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Issue #1612      September 25, 2013

“Public Right to Know” defining issue over boat arrivals

Statement, human rights group Project SafeCom

Newly sworn-in PM Tony Abbott’s insistence that former PM John Howard “stopped the boats” has pre-defined his policy in government and forced the shape of his strategic positioning vis-a-vis boat arrivals. Interdictions in international waters will now become highly secretive operations under his newly appointed three-star military commander, but all media organisations should claim full access to all events as an issue of public interest.

Former News Ltd’s CEO John Hartigan and other senior journalists have in recent years been instrumental in the formation of the Public Right to Know Coalition, and it’s now time for them to put their money where their mouth is, as soon as the first boat arrives in our northern oceans.

All journalists and media organisations are now faced with a choice: they can either continue their election campaign love fest of Tony Abbott as was directed by News Ltd’s American Darth Vader Rupert Murdoch, or they can demand full openness and accountability and side with the public’s right to know and subject the Abbott government to serious scrutiny.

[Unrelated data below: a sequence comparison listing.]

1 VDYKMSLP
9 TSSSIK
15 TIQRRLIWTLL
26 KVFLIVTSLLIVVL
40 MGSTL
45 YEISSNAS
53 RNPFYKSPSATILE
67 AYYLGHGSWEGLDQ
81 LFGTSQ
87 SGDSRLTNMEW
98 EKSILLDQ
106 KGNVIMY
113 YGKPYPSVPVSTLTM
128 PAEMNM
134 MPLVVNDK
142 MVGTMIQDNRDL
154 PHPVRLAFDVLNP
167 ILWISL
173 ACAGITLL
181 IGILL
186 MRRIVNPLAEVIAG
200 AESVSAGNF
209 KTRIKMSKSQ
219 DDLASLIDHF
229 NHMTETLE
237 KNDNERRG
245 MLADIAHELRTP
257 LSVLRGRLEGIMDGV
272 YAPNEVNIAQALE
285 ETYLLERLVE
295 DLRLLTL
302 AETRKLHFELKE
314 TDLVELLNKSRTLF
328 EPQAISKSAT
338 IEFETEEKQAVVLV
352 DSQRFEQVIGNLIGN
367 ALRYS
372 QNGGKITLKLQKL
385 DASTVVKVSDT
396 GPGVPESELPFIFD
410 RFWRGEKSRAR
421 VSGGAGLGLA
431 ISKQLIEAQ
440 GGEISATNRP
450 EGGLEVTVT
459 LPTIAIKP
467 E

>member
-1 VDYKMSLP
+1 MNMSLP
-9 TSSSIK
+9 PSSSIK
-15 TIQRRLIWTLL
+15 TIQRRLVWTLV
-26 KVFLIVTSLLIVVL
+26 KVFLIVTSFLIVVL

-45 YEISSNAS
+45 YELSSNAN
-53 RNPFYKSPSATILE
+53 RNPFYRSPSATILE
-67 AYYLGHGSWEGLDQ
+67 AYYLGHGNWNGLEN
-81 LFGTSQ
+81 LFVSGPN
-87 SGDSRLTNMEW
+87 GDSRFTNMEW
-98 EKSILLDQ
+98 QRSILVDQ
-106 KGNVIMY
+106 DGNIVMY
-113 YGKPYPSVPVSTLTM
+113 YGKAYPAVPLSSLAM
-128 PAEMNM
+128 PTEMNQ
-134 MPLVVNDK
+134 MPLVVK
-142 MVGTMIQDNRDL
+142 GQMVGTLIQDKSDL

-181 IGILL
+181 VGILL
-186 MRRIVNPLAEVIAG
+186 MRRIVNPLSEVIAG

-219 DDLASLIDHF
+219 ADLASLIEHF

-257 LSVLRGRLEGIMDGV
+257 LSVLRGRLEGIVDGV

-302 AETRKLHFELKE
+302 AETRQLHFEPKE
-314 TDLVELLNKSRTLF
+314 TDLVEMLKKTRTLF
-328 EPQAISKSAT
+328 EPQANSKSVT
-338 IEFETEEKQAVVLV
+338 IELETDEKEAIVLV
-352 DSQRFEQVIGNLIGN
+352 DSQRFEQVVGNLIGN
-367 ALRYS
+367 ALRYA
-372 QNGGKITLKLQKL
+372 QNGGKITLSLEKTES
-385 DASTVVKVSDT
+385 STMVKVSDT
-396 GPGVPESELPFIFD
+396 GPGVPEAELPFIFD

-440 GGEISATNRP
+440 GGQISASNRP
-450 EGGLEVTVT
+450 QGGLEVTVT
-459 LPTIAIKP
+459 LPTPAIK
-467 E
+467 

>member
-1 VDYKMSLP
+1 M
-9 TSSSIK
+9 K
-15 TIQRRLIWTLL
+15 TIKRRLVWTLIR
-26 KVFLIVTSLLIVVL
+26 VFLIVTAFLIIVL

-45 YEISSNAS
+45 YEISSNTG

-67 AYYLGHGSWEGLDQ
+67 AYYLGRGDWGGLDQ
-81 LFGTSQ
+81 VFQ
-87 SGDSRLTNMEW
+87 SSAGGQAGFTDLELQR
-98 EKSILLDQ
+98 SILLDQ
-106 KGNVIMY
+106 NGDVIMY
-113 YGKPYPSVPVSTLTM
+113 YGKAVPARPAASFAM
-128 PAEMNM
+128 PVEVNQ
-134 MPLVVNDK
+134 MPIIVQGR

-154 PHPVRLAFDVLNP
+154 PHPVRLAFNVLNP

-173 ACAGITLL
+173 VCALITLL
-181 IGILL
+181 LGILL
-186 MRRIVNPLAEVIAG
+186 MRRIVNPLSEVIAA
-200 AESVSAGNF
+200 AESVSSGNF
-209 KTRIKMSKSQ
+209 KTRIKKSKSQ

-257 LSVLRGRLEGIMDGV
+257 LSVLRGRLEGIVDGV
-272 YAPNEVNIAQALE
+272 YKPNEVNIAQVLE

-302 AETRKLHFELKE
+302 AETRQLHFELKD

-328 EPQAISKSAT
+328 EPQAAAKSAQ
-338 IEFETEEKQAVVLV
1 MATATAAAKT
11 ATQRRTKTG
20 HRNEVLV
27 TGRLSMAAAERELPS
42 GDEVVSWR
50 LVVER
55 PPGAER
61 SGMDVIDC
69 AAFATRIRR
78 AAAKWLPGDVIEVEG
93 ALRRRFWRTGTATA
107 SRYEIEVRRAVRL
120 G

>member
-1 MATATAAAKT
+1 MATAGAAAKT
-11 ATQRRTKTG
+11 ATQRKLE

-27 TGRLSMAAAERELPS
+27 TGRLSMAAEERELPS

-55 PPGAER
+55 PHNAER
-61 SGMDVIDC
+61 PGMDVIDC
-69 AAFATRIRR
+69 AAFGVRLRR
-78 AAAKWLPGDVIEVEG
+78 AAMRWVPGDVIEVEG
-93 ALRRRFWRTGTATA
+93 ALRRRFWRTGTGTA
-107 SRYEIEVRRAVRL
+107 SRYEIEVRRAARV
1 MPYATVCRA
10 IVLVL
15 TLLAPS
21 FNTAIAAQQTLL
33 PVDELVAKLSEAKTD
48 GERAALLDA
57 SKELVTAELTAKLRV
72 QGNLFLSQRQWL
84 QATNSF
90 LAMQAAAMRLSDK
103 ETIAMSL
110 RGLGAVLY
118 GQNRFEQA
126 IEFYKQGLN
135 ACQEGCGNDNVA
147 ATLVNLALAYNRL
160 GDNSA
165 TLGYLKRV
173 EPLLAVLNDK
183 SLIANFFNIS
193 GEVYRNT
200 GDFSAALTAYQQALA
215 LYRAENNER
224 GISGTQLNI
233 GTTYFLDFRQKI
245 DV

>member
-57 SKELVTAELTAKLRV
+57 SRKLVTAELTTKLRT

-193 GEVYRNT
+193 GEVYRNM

For too many years almost all media outlets, including the ABC, Fairfax and the various News Ltd have let the public down by failing to confront successive governments with the ever-increasing and brazen breaches of the UN Refugee Convention and related human rights statutes, preferring to instead cover sensational stories of asylum seekers in distress, rather than to confront politicians who have been central players in the systemic undermining of the universal and international rights of asylum seekers as defined by national and international law.

In relation to Australia’s handling of asylum seekers, Australia’s lawmakers have become ever more brazen lawbreakers, yet the fourth Estate has on the whole been missing in action – because almost all journalists, editors and media outlets remain ignorant of where and when Australian political leaders become human rights breachers or when and where human rights crimes are committed in our name.

Now that the Abbott government’s re-framing of boat interceptions as a military operation starts to take effect – where Scott Morrison has already indicated that these operations may remain a military secret – it starkly puts the focus on the public’s right to know what is being done in our name.

Perhaps it’s time that media outlets invest in long-range drones that can hover over boat interceptions in international waters, and perhaps it’s time reporters are dispatched to Indonesia, like the two reporters working for the New York Times earlier this month, and buy themselves passage, cameras rolling, on boats with asylum seekers attempting to reach Australia.

Perhaps media outlets need to move to the edges of civil disobedience in order to fulfil their public mandate, captured so well in the phrase “The Public’s Right To Know”.

Next article – Obama’s grotesque hypocrisy over cluster munitions

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